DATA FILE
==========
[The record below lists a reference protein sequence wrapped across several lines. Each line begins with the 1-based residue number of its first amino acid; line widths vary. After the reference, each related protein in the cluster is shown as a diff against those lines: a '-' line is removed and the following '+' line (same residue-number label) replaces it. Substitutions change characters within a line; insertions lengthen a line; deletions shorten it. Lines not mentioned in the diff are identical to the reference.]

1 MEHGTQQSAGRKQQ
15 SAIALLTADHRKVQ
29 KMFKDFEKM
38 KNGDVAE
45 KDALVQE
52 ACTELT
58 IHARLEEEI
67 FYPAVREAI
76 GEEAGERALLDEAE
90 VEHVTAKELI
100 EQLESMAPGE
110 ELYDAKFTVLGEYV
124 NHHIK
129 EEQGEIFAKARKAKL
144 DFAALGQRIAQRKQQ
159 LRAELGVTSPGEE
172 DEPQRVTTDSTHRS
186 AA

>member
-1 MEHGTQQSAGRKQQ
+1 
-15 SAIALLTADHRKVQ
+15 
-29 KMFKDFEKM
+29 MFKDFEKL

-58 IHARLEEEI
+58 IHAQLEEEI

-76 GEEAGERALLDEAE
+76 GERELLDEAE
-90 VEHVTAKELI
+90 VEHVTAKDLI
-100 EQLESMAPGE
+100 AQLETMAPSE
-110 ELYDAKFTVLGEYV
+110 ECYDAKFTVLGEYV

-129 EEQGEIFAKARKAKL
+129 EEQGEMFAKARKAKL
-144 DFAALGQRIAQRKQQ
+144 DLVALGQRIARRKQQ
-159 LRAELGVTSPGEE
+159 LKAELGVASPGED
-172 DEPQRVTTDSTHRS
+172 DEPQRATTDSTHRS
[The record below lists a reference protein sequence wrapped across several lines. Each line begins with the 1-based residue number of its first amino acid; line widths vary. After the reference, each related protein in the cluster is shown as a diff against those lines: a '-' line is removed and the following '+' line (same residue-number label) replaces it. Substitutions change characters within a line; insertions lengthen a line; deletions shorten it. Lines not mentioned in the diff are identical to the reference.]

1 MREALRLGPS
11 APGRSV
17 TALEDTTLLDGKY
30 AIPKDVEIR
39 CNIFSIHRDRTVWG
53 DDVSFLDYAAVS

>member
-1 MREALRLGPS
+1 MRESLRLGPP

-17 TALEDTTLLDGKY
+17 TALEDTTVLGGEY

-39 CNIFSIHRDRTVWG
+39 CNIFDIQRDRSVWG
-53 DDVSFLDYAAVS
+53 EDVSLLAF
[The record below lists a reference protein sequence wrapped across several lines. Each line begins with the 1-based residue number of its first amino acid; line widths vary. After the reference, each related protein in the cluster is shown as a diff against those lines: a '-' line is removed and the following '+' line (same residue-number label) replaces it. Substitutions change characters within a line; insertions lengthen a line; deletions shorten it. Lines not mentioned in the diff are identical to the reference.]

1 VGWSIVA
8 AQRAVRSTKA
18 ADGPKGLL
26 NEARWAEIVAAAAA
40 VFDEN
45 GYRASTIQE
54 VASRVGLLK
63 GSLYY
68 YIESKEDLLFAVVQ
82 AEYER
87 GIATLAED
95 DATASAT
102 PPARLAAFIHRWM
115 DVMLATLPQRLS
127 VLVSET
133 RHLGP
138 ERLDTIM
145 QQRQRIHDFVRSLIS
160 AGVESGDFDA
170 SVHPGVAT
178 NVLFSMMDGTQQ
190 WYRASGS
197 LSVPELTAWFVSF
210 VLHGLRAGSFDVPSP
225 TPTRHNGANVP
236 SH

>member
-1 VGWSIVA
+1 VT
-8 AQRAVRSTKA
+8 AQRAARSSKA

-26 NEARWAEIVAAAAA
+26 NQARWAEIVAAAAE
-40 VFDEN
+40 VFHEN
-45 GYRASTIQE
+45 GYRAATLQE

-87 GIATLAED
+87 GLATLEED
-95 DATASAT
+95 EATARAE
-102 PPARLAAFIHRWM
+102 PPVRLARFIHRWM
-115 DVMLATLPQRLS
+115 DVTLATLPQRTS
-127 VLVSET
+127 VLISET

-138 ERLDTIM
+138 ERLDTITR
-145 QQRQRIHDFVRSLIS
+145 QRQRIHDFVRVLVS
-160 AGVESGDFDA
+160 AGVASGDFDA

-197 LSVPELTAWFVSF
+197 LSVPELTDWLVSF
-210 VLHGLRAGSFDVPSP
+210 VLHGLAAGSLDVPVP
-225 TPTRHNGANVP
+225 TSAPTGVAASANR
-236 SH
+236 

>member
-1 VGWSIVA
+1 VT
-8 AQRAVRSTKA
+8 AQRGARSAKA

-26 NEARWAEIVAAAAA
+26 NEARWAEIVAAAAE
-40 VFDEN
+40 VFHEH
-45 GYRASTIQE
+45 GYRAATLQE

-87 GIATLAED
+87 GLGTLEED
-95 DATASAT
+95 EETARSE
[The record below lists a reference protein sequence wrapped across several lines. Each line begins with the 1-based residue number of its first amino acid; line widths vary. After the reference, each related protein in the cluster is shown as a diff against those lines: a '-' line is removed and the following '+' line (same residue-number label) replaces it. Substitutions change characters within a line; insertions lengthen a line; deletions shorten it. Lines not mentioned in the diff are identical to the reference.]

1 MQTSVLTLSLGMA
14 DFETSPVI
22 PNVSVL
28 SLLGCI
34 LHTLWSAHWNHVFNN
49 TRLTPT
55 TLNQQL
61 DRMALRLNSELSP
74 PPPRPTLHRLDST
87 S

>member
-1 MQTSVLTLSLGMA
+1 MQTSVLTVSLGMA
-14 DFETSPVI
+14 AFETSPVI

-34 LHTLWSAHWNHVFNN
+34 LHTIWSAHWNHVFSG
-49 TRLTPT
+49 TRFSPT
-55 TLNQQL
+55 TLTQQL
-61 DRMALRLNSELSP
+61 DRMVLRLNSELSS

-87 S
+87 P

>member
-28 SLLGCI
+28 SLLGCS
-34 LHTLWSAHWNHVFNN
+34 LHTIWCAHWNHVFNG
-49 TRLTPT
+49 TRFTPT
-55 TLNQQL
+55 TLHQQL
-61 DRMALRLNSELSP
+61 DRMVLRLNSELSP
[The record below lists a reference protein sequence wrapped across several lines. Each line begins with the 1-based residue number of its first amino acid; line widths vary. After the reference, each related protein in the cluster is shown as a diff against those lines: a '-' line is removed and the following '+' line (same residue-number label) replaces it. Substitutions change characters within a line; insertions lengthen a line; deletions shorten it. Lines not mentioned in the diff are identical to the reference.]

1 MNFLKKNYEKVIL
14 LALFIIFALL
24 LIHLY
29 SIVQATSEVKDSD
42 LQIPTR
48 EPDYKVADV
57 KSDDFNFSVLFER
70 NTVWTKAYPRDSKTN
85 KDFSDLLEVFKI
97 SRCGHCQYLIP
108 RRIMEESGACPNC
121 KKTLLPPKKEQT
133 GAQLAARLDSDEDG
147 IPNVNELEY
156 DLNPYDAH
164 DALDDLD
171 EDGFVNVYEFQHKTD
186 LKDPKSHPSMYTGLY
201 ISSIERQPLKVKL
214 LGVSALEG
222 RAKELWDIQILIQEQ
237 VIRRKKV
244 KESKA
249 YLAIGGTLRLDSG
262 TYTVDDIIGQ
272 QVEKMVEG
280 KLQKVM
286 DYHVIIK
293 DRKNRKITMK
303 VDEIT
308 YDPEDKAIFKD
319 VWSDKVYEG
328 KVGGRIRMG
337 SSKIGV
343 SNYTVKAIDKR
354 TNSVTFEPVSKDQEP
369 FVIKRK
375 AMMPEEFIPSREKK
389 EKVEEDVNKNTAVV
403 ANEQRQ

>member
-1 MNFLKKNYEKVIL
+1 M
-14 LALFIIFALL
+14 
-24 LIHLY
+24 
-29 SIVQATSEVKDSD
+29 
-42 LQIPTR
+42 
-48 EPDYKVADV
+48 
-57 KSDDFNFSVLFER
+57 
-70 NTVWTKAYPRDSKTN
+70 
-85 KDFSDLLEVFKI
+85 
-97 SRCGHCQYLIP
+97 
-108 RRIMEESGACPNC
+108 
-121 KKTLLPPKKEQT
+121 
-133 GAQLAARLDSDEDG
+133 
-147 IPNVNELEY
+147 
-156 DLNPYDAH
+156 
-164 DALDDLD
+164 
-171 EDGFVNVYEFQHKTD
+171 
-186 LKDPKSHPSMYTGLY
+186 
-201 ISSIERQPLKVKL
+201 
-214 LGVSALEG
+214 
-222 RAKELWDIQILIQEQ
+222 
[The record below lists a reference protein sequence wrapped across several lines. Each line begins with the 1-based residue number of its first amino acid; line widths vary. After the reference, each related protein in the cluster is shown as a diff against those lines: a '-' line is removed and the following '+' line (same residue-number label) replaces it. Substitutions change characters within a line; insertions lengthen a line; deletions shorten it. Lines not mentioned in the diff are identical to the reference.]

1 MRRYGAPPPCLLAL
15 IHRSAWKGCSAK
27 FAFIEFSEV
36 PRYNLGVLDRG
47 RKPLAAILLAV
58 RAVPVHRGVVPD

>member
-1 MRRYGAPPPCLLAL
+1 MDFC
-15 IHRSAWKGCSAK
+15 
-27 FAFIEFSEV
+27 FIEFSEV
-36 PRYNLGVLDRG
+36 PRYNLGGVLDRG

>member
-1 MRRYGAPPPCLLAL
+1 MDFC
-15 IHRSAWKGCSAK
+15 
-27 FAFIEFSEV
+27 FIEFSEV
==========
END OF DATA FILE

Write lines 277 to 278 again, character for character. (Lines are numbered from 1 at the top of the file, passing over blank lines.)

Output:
+1 MDFC
-15 IHRSAWKGCSAK